Friday, November 7, 2014

2014 Georgia BigPictureCon Exceeds 2013 conference

The 2014 Georgia BigPictureCon took place Oct. 5-6 at the Clayton State University Conference Center and continued previous conference traditions of bringing Atlanta filmmakers together for education and networking.

BigPictureCon founder and producer Nancy Howard said the primary goal for the 2014 conference was to increase attendance and awareness of the event, which began in 2005 and repeated in 2007, 2009 and 2013. “We lost a bit of momentum doing the conference sporadically like we had to in the past,’ Howard shared.  But the work she and the other conference organizers did to get into an annual routine certainly succeeded, increasing attendance by 19 percent over the last conference to well over 200 participants.

“This year’s conference was outstanding,” she said. “We had fantastic speakers.”

Serving as the closing keynote speaker was Michael Donaldson, an independent film and entertainment attorney from Donaldson+Calif Law Firm in Los Angeles. He shared best practices on fair use of intellectual property and other legal advice for emerging filmmakers and content creators. Opening keynotes Numa Perrier and Dennis Dortch, co-creators of the web network Black&SexyTV, spoke about their experiences and insights on how to maneuver the Hollywood and independent film festival system to help anyone seeking to develop creative content.

BigPictureCon Founder NANCY HOWARD (in green), with keynote speakers MICHAEL DONALDSON, 
NUMA PERRIER and DENNIS DORTCH, and BPC Program Coordinator MELISSA RANDLE (center)

As always, the hands-on workshops were the most popular activities.  The panel on sound design by audio engineer Joe Howell was well-received, as was the mobile digital camera workshop headed by Amani Channel. A surprise hit was the legal panel featuring Donaldson, attorney Keisha Perry and Georgia Lawyers for the Arts representative David Mayer.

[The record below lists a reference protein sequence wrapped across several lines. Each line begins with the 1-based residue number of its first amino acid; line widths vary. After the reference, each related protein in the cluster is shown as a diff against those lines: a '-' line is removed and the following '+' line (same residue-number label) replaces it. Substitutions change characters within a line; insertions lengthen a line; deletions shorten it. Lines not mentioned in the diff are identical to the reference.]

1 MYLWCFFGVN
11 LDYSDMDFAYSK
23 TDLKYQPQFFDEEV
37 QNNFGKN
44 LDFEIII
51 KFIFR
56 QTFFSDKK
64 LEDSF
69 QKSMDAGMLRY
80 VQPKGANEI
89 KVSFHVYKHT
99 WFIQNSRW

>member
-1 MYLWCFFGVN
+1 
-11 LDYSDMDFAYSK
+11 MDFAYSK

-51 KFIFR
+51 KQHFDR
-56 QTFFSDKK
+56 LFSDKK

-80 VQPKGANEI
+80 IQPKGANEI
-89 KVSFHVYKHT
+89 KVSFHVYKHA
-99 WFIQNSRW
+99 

The conference this year took place at Clayton State University. Howard said Clayton State’s Conference Center had everything the BigPictureCon needed as far as space, support and services. Howard in particular credited FilmClayton, the county’s film office, with helping everything work out.

“The services that the Clayton County Film Office makes available to up and coming filmmakers and the locations and industry knowledge and activity they have there makes them an excellent resource,” she said. “It was a great partnership so we’d be honored to come and bring our 10th anniversary conference back there in 2015!”
Grant Wainscott

“What’s important for our office is to help promote jobs and training in the industry,” said FilmClayton Director Grant Wainscott.  The goal is to create a qualified workforce to bring filmmaking to Clayton. Having the conference at Clayton State University, where film training is already taking place, is a natural fit, since it allows the film office to promote CSU programs to the BigPictureCon audience. FilmClayton thought it was so important to promote the conference that it provided a $2,000 sponsorship.

Wainscott also spoke on the first day of the conference, welcoming participants to Clayton County and explaining what kind of services the county and CSU could provide. Although Wainscott had to leave later that day, he said a coworker who stayed for the conference reported it went well. He definitely hopes the conference will return to Clayton.

“We’d love to see attendance grow and grow every year and we’d love to see how we can help with that,” he said.

"The Big Picture Con was a life-changing experience for many of the attendees who came from as far away as St. Louis and Tampa to be part of this event,” said Clayton film instructor Jonathan Harris, who assisted in arranging to bring the event to CSU, and also taught the editing workshop, one of the highest-rated sessions at the conference. “Face to face with industry professionals, they learned real-world and hands-on skills they will need to succeed in this industry.  More importantly, they were inspired to create by the other media makers in attendance.”  He said his students were energized by the conference and are writing new films and collaborating with each other as a result of their participation.

Linda Sayseng
Linda Sayseng, one of Harris’ students, volunteered at the conference. She organized the prize giveaways for some of the sessions and workshops, prepared name badges, and served as a session monitor.

“I enjoyed the panels and workshops offered,” she said. “I believe the editing workshop was a great benefit.”  She said she learned wonderful ideas about how to engage her audience through film and about networking. She also liked how the panelists were willing to engage in one-on-one networking with participants.

The next conference will take place Oct. 18-19, 2015, and will be the 10th anniversary of the BigPictureCon.  Some very special programs and features are being planned – so stay tuned!